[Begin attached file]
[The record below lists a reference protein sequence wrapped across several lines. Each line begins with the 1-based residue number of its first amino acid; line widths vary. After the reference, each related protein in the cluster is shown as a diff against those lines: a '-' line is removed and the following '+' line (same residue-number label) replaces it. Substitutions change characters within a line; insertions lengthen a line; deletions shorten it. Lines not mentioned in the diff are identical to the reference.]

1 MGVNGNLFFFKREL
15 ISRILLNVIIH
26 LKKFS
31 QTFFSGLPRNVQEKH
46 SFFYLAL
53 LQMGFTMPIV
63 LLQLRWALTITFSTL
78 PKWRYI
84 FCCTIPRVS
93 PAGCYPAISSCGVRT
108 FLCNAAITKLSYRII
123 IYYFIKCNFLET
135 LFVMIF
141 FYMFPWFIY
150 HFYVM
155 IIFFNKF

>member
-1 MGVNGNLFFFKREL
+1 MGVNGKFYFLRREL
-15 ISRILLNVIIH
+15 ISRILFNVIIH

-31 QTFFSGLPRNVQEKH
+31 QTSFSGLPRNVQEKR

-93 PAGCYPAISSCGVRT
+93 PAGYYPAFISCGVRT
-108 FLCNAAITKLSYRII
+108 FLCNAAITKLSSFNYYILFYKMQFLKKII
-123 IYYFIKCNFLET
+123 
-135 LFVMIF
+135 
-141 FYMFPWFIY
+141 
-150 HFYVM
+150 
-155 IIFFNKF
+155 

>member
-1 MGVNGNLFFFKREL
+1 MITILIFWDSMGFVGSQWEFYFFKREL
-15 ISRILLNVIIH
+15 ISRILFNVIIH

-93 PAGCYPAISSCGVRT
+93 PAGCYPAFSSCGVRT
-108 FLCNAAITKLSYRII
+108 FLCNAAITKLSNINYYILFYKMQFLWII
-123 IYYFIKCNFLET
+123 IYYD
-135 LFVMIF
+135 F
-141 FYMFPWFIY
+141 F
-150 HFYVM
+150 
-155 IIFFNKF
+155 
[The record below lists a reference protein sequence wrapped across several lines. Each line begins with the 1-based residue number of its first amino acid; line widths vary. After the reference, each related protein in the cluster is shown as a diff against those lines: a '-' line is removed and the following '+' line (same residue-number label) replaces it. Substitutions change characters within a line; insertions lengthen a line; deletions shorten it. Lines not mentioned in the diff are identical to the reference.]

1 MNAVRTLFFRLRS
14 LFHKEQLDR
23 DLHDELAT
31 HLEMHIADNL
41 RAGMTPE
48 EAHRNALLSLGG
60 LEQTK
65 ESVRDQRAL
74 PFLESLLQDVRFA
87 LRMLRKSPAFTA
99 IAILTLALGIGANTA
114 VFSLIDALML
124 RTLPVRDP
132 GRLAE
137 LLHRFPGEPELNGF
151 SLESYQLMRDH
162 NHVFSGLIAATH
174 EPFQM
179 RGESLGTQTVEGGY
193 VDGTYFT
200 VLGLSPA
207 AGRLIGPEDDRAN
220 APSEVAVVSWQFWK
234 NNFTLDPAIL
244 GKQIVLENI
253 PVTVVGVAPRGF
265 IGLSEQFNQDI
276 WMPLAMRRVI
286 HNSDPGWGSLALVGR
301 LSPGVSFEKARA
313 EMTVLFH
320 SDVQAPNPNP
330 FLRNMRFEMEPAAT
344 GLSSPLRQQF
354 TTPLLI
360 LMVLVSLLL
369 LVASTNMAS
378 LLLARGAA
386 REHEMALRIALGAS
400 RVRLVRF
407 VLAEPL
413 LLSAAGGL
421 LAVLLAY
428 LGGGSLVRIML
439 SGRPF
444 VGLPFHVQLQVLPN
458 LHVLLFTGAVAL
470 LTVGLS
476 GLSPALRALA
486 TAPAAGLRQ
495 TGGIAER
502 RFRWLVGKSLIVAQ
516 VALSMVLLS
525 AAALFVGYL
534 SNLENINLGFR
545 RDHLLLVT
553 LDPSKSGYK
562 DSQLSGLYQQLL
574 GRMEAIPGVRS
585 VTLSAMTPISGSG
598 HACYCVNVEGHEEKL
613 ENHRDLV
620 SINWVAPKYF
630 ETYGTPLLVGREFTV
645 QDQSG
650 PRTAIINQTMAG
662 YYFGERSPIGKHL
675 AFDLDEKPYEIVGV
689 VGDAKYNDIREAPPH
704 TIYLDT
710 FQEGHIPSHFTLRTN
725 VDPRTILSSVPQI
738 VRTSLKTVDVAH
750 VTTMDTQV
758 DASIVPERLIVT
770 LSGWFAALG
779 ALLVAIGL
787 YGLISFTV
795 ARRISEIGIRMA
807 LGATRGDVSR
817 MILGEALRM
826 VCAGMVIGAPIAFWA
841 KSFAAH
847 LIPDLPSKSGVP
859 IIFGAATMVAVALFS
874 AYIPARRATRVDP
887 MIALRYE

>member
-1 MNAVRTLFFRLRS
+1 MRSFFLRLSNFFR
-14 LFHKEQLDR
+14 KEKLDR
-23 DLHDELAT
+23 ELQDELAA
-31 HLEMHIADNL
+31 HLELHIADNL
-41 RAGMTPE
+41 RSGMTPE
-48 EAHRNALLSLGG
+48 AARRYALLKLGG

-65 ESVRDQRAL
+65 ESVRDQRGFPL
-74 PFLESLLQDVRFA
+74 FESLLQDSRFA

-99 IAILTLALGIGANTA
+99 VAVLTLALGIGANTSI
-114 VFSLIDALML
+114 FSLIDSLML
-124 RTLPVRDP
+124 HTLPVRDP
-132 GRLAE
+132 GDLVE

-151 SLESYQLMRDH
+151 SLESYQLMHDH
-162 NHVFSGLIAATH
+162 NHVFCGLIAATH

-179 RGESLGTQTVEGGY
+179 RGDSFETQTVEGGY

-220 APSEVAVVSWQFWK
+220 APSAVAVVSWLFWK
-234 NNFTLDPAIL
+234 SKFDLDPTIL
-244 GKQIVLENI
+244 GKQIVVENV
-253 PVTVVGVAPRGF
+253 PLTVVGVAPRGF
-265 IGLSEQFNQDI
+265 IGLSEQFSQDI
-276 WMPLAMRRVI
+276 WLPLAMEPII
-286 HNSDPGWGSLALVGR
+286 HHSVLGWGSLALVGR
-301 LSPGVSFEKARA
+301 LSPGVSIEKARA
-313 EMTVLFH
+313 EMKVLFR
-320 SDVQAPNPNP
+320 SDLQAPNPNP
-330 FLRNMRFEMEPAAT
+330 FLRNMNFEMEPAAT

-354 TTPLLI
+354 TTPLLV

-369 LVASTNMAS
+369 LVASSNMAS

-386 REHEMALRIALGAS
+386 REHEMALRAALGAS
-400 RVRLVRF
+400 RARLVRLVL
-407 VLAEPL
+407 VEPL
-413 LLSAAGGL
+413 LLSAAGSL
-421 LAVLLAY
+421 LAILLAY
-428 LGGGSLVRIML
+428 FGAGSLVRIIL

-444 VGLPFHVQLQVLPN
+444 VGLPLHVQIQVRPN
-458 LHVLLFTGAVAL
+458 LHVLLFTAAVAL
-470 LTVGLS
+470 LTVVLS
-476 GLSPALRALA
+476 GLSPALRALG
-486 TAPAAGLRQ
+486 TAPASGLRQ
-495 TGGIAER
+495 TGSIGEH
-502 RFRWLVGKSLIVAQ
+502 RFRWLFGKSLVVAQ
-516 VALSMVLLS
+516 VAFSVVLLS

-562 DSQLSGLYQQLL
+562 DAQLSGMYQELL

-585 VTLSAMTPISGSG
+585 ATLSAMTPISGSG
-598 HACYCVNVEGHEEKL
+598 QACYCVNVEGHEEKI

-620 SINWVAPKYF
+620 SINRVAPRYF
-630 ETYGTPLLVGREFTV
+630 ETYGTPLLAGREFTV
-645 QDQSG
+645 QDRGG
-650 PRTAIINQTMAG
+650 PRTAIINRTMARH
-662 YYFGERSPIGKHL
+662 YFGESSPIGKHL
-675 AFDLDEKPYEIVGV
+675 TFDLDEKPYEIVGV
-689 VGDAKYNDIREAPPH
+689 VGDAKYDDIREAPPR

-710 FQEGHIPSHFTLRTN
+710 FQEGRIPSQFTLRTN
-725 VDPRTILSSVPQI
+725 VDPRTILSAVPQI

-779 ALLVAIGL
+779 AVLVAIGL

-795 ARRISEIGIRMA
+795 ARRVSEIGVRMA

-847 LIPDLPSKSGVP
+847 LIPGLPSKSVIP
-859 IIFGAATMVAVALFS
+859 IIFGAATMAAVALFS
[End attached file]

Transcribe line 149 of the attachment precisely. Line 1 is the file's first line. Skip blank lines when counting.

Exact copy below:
-14 LFHKEQLDR